nanThroughout the world, for thy mysterious ends, Some ministering swords for civil war? Thus, to the shame of victors and of gods, This story shall be told in days to come: A Roman swordsman, once within thy ranks, Slave to the orders of a puny prince, Severed Pompeius' neck. And what shall be Septimius' fame hereafter? By what name This deed be called, if Brutus wrought a crime? Now came the end, the latest hour of all:


nanThroughout the world, for thy mysterious ends, Some ministering swords for civil war? Thus, to the shame of victors and of gods, This story shall be told in days to come: A Roman swordsman, once within thy ranks, Slave to the orders of a puny prince, Severed Pompeius' neck. And what shall be Septimius' fame hereafter? By what name This deed be called, if Brutus wrought a crime? Now came the end, the latest hour of all:


nanThroughout the world, for thy mysterious ends, Some ministering swords for civil war? Thus, to the shame of victors and of gods, This story shall be told in days to come: A Roman swordsman, once within thy ranks, Slave to the orders of a puny prince, Severed Pompeius' neck. And what shall be Septimius' fame hereafter? By what name This deed be called, if Brutus wrought a crime? Now came the end, the latest hour of all:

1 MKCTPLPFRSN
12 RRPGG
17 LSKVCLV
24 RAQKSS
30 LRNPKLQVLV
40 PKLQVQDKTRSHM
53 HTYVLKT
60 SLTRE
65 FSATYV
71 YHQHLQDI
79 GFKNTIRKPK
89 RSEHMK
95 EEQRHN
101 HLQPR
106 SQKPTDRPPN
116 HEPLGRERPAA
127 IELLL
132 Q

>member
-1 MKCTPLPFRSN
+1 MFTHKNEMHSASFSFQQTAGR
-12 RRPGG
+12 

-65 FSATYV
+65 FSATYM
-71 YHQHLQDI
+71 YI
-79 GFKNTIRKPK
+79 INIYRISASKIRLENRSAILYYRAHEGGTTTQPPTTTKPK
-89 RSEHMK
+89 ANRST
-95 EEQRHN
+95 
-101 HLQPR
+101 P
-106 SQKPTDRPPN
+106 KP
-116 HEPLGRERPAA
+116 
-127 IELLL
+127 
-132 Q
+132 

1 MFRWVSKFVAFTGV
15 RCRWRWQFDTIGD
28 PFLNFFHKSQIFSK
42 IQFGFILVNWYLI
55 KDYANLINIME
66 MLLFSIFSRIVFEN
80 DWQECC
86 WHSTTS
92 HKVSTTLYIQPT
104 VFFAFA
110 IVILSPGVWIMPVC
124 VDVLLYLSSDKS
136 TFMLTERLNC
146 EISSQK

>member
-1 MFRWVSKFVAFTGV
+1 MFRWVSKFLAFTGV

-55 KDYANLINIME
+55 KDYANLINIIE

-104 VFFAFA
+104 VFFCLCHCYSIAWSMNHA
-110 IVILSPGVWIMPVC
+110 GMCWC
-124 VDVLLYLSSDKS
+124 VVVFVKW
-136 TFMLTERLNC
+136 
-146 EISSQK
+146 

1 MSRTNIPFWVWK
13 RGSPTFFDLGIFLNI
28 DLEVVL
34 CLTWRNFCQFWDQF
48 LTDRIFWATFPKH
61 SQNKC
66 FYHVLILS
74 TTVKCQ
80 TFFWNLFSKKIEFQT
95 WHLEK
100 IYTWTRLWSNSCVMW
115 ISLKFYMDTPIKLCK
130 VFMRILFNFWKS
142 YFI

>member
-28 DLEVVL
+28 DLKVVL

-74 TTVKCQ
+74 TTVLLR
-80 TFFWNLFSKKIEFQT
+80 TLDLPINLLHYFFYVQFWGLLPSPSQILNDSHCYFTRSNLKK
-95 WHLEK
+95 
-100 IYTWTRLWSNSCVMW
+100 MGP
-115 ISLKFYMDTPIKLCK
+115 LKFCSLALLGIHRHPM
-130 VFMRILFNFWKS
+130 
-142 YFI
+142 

nanThroughout the world, for thy mysterious ends, Some ministering swords for civil war? Thus, to the shame of victors and of gods, This story shall be told in days to come: A Roman swordsman, once within thy ranks, Slave to the orders of a puny prince, Severed Pompeius' neck. And what shall be Septimius' fame hereafter? By what name This deed be called, if Brutus wrought a crime? Now came the end, the latest hour of all:


nanThroughout the world, for thy mysterious ends, Some ministering swords for civil war? Thus, to the shame of victors and of gods, This story shall be told in days to come: A Roman swordsman, once within thy ranks, Slave to the orders of a puny prince, Severed Pompeius' neck. And what shall be Septimius' fame hereafter? By what name This deed be called, if Brutus wrought a crime? Now came the end, the latest hour of all:


nanRapt to the boat was Magnus, of himself No longer master, and the miscreant crew Unsheathed their swords; which when the chieftain saw He swathed his visage, for he scorned unveiled To yield his life to fortune; closed his eyes And held his breath within him, lest some word, Or sob escaped, might mar the deathless fame His deeds had won. And when within his side Achillas plunged his blade, nor sound nor cry He gave, but calm consented to the blow